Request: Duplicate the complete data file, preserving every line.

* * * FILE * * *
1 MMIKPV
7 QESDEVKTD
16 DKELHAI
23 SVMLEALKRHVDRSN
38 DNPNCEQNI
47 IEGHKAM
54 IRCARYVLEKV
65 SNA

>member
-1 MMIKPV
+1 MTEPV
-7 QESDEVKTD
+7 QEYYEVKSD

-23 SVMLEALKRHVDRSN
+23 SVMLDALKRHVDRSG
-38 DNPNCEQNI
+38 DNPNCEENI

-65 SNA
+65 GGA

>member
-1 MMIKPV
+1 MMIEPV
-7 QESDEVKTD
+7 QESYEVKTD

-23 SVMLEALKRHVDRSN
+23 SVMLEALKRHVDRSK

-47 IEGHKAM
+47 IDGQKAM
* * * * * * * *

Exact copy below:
1 MMIKPV
7 QESDEVKTD
16 DKELHAI
23 SVMLEALKRHVDRSN
38 DNPNCEQNI
47 IEGHKAM
54 IRCARYVLEKV
65 SNA

>member
-1 MMIKPV
+1 MTEPV
-7 QESDEVKTD
+7 QEYYEVKSD

-23 SVMLEALKRHVDRSN
+23 SVMLDALKRHVDRSG
-38 DNPNCEQNI
+38 DNPNCEENI

-65 SNA
+65 GGA

>member
-1 MMIKPV
+1 MMIEPV
-7 QESDEVKTD
+7 QESYEVKTD

-23 SVMLEALKRHVDRSN
+23 SVMLEALKRHVDRSK

-47 IEGHKAM
+47 IDGQKAM